If you listen to the seemingly unending talk about it, purpose isn't just important, it's near magical. Trouble is, most organizations aren't feeling the magic. And yet, so powerful is the belief in purpose's power that a few years back a broad community of executives, entrepreneurs, and business luminaries established an institute to research and advocate for, you guessed it, purpose. To their surprise however, their very first study revealed a more nuanced truth, one it's time we faced.
Their survey of nearly 500 executives did offer some validation. It found that organizations that truly prioritize purpose saw an average of 10 percent growth over three years. Better still, when a clear sense of purpose existed and was actively used as a decision-making filter, that shared compass allowed organizations to more efficiently and effectively transform and adapt, even in the most challenging of circumstances. From there, however, the news went south, spotlighting a critical shortcoming in our understanding about the power of purpose and how to unleash it.
While nearly every executive surveyed declared purpose to be important, fewer than half reported that it actually played a role in their strategic and operational decision-making. In other words, while hailed, purpose was not the driver in the strategy, operations, and cultural of these organizations. Think about that. How can a presumed asset disconnected or unused actually be an asset? It can't. And that's what this study and others since then make clear: Purpose has value only when you use it, as a guide and a litmus test for daily decision-making at every level across the span of the organization. How does that happen? The patterns across the most successful purpose-driven organizations show three things to be key.
Make it doable.
It's a sad truth, but for most organizations prioritizing purpose ends with a finely crafted, adjective-heavy, aspirational sentence that amounts to "We stand for this. Now get back to work." Equally limiting, such lofty declarations describe purpose as something far away from this moment. The power in purpose lies in its actual use. For that to occur, purpose has to be something everyone can touch, understand, and put to use, not in a single moment, but in every moment. If it's not, it's soon to wither, if not dead on arrival.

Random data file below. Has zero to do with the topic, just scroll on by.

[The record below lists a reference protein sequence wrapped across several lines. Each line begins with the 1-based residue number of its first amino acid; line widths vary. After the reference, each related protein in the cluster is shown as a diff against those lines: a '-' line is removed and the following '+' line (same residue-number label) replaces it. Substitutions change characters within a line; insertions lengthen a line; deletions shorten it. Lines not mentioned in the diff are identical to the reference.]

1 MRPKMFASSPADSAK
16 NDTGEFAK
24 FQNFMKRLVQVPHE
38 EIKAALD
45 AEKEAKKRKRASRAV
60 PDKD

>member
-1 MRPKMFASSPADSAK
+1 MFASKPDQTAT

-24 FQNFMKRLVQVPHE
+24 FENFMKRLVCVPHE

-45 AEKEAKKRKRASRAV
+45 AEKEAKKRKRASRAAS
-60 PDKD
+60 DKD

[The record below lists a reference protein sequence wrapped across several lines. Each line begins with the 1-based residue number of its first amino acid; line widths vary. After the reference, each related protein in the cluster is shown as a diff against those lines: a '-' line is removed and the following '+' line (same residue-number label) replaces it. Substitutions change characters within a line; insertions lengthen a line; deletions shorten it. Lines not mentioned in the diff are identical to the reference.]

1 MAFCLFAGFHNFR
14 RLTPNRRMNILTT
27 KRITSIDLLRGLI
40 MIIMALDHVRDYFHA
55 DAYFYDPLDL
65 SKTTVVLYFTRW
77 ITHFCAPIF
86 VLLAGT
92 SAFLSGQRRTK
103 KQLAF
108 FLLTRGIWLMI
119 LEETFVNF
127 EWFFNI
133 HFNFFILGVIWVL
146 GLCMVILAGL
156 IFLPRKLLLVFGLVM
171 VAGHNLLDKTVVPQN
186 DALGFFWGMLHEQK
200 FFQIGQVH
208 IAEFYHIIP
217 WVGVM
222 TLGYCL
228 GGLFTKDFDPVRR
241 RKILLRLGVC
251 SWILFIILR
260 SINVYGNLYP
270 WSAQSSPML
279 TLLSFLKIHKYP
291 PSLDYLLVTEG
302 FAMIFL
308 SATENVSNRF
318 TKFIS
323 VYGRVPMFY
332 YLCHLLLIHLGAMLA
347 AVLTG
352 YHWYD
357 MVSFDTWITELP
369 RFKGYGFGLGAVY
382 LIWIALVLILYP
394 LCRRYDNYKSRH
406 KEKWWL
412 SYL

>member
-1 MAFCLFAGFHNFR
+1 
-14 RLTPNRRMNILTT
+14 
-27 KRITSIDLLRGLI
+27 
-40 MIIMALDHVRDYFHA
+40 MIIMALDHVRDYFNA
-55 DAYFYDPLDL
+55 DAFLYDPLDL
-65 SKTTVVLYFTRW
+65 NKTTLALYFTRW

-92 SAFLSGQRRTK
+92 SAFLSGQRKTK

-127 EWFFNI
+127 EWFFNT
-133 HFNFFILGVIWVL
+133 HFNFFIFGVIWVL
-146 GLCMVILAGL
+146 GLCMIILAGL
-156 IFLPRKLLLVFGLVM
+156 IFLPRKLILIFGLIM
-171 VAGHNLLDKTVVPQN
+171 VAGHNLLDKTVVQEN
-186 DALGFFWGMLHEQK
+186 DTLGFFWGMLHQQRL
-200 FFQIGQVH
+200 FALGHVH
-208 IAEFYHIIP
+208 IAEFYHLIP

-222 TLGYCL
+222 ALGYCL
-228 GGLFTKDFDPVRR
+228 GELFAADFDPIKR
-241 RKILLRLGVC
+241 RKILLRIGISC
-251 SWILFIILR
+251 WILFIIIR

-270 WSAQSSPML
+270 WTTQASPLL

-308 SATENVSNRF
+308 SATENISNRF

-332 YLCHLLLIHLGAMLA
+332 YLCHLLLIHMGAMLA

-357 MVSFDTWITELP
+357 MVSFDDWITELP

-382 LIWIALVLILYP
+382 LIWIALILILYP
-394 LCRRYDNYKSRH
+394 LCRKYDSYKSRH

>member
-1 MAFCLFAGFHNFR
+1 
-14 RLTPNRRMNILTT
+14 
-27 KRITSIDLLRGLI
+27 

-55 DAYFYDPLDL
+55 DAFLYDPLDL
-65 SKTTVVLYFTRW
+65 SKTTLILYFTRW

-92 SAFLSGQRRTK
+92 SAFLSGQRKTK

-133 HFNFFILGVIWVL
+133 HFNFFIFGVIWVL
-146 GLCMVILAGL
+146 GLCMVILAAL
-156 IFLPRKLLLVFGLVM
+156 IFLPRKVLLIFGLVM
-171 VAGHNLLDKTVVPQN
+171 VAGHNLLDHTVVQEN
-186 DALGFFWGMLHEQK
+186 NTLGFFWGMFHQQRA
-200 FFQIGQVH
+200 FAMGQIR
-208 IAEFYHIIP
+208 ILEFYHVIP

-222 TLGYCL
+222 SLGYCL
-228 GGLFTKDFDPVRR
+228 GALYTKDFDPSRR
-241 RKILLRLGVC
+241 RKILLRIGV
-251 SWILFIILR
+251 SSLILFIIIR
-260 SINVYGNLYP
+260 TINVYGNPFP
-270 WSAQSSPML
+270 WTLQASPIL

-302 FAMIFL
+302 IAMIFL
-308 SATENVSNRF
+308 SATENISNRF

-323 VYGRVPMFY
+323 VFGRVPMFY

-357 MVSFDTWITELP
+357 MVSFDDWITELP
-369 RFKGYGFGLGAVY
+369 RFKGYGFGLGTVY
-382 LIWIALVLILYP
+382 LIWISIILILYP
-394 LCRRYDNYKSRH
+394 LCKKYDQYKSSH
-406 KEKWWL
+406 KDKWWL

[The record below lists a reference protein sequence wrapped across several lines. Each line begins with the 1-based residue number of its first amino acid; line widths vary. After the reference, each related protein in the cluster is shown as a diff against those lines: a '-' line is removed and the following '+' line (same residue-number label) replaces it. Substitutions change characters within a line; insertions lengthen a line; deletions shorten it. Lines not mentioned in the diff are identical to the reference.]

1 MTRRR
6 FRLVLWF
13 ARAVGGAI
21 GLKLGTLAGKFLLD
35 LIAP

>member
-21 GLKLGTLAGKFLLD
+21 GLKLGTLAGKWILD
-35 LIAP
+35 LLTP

The most powerful way to make purpose useable, understandable, and accessible is to co-create it. You can't mandate purpose, though that's exactly what most organizations try to do. By contrast, those who use purpose to effect understand that the power of purpose is multidimensional. It motivates, clarifies, and guides. Yes, purpose can inspire. But really, that's the lesser of its powers.
Co-creation isn't just a one-time, upfront thing either. In truth, it's the first step to purpose being co-owned. To be impactful, purpose must be owned by everyone. That is in fact what employees want (something the Great Reshuffle is teaching us in real time). It's hard to own something you didn't have a hand in creating, and harder still to stand behind something you aren't encouraged and empowered to keep actively using.
Make it hit home.
In the end, to truly have impact, purpose must be ever-present and central to daily decision making at every level of the organization. There simply is no substitute. But how? An example helps, and Patagonia founder Yvon Chouinard has for over four decades offered a great one.
As a person, as a leader, Chouinard is undeniably purpose-driven. But it's how he's acted on that that stands apart. Since Patagonia's start, he's talked about the planet as his priority and protecting it as Patagonia's true purpose. He even founded the company to create products that did less damage to the earth than he did to make money. But what Chouinard knows is that what's purposeful to him personally means squat if it doesn't extend to all of the Patagonia team, its partners, its customers, and anyone else who has a hand in its success or failure.
Chouinard and his team seem keenly aware that purpose exists on a continuum between the aspirational and the operational. To actually have power and impact, they know, purpose must be evermore operationalized. So, beyond declaration, even beyond the products pursued, early in the company's history Chouinard created what he called an earth tax, a purpose-linked decision to dedicate a percentage of company profits (and now gross revenue) to protecting the natural world. The real value in the earth tax, however, is mental. Every time an idea is generated, a decision made, or an action taken, purpose is quite literally part of the calculation. There's nothing anyone in the company does day-to-day that isn't impacted by this operationalization of purpose -- if there is, count on Chouinard and his team to adjust again.
Simply copying Patagonia isn't the take-away. The earth tax example simply makes clear that purpose will never be powerful in theory. It can be powerful only when it's owned and used by everyone every day. By making purpose doable, co-created, and operationally central, any organization can raise the odds of realizing purpose's promise.